160 pages, 23 b/w photos, 34 b/w line drawings
This is a story about sand and how science and silicon changed our lives. Over the last century, science taught us how to take this most common material and create the products on which we depend. It allows us to determine the atomic structure of materials and to grow novel, new materials atomic layer by atomic layer. The principles of thermodynamics are used to transform sand into ultra pure silicon. Quantum mechanics gave birth to the electronic age and the computer chip in which dopants are precisely placed in ultra pure silicon. The absorption and emission and reflection of quanta of light, photons, underlies solar cells, light emitting diodes, radiation detectors and optical fibers. This book follows the history of these scientific discoveries and relates them to the products made from sand.
The book although pitched at a general science-literate reader, has the potential to act as a gateway to introduce the reader to more specialised topics. It is extremely well researched with excellent supporting references. I would certainly find it a useful text for entry-level researchers at our training schools.
- Andrew Taylor, Science & Technology Facilities Council, Rutherford Appleton Laboratory
"Where would the world be without sand? Pure and impure, heated and x-rayed, in tiny crystals and huge quantities, sand is not only underfoot, but--as McWhan shows in drawing on four decades of scientific research--the most important substance in modern science and life. We rely on it in everything from our watches, cigarette lighters, submarine detectors, and filters to the computer chips that are literally the basis of the electronics revolution. Like books such as 'Coal, Cod and Salt', this book is an entertaining read in the genre of microhistory."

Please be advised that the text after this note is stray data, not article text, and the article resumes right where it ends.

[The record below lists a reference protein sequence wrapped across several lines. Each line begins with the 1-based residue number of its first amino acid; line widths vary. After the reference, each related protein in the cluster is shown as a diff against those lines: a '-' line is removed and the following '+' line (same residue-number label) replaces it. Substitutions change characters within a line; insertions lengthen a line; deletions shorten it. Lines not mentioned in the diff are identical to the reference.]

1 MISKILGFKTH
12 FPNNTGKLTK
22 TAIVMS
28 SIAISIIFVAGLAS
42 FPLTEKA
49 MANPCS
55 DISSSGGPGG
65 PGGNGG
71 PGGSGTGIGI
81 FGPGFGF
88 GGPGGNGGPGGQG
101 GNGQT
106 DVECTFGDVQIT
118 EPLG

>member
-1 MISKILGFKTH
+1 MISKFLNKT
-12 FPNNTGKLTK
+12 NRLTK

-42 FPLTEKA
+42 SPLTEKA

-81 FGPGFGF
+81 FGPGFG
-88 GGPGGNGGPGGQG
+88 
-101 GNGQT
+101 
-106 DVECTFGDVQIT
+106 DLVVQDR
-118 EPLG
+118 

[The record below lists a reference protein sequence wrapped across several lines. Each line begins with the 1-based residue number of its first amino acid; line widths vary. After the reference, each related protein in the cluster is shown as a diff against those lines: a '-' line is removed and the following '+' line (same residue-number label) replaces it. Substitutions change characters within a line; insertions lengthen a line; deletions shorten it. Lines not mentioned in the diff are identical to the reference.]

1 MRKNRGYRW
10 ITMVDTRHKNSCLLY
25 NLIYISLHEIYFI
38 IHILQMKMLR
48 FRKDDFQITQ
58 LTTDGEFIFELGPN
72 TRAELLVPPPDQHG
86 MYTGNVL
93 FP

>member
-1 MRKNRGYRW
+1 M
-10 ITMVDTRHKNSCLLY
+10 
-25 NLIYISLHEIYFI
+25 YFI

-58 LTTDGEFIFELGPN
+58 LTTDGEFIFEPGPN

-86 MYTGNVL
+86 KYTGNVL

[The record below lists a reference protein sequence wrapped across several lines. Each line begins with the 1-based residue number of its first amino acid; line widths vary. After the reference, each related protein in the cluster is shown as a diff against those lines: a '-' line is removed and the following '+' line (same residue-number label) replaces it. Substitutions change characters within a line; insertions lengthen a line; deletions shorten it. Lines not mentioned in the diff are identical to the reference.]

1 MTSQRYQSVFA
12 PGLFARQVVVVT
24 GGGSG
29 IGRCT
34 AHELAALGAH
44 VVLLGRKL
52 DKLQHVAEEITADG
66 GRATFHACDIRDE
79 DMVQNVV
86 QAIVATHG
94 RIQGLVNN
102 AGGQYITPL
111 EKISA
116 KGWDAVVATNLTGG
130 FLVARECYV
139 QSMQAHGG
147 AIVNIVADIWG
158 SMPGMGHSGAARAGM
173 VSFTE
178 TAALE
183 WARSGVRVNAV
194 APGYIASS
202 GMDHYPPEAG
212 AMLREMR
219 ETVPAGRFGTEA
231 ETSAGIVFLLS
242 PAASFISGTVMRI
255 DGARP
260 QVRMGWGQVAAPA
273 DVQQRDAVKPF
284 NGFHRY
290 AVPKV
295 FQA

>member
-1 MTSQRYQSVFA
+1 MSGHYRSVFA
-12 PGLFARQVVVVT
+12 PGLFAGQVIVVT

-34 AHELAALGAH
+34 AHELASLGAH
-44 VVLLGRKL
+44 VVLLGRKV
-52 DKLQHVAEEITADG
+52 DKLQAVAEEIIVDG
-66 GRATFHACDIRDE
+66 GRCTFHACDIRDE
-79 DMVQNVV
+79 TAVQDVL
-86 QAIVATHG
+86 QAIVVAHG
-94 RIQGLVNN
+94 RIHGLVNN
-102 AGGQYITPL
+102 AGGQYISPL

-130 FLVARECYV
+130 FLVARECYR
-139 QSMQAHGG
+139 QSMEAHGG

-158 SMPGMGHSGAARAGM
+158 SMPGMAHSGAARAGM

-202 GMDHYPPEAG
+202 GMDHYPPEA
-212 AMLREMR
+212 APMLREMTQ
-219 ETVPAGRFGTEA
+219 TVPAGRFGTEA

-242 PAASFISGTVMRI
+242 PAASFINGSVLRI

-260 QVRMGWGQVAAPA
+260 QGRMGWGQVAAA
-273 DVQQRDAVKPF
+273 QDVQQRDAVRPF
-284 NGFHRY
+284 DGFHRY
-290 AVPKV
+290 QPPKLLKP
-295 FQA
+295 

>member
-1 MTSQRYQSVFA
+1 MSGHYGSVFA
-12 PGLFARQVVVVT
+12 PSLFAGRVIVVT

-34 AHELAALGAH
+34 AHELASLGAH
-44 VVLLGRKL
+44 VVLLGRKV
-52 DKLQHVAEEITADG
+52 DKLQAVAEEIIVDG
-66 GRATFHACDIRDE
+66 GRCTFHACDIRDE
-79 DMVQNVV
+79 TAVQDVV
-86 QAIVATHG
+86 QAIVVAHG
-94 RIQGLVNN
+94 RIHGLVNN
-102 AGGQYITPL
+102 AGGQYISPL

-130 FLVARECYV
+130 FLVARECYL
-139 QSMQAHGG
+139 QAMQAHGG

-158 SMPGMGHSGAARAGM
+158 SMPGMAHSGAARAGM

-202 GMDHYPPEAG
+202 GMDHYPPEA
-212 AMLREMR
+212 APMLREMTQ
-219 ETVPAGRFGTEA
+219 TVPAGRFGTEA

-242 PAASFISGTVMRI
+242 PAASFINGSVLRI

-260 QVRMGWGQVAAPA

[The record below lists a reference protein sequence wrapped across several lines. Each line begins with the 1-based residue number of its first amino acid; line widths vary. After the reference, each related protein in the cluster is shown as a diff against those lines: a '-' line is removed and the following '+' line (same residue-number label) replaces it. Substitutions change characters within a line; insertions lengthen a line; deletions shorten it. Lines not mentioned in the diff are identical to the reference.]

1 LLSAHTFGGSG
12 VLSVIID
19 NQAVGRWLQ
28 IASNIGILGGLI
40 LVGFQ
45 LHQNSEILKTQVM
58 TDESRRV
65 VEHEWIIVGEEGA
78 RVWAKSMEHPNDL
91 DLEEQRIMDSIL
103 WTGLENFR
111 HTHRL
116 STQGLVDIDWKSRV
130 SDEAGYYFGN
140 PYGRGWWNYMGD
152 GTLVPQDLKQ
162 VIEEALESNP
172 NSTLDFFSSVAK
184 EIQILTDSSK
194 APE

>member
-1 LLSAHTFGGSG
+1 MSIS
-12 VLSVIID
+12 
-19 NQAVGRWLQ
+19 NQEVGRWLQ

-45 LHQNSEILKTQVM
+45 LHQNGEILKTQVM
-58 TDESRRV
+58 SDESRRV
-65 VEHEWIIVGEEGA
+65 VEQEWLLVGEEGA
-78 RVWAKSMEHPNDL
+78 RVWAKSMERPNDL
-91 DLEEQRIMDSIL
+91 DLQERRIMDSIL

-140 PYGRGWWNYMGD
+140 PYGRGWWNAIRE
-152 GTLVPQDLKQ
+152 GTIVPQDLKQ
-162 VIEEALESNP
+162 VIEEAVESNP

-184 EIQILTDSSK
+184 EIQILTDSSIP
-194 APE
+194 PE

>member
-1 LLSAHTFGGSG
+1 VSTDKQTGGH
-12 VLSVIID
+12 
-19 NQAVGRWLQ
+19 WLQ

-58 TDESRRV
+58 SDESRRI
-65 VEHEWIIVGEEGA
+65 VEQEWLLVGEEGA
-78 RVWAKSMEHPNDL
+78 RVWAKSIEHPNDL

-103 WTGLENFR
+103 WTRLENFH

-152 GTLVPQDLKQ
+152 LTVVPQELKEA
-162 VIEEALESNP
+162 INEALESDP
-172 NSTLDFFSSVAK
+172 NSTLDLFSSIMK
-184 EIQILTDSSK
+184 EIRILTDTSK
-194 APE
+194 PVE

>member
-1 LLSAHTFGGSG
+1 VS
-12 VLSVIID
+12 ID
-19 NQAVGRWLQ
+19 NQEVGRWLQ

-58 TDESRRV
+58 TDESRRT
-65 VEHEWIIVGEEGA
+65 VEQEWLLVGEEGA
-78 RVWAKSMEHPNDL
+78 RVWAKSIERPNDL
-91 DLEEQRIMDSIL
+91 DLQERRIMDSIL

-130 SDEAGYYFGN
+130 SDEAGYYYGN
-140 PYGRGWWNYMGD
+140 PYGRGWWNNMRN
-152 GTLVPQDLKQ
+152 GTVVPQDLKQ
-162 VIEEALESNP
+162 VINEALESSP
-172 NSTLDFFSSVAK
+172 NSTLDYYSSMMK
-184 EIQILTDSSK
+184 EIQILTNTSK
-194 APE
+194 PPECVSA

- Robert P. Crease, chairman of the philosophy department at Stony Brook University, author of "World in the Balance: the Historic Quest for an Absolute System of Measurement".
1: Submarines, Clocks and Sensors
2: The Architecture of Sand
3: How Pure is Pure?
4: Impurities are Key
5: The Sun Shines Bright
6: How Small is Small?
7: Through the Looking Glass
8: Sand is Everywhere
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Denis McWhan worked at many prestigious institutions over his forty-year career including the Royal Institute of Technology in Stockholm, Bell Telephone Laboratories Inc., Centre National de la Recherche Scientifique in Grenoble, France and the U.S. Department of Energy, Brookhaven National Laboratory. He has published around 200 technical papers and has been awarded Fellow of the American Physical Society (1972), Bell Laboratories Distinguished Technical Service Award (1982), Fellow of the American Association for the Advancement of Science (1990) and the Arthur Compton Award of the Advanced Photon Source (2003).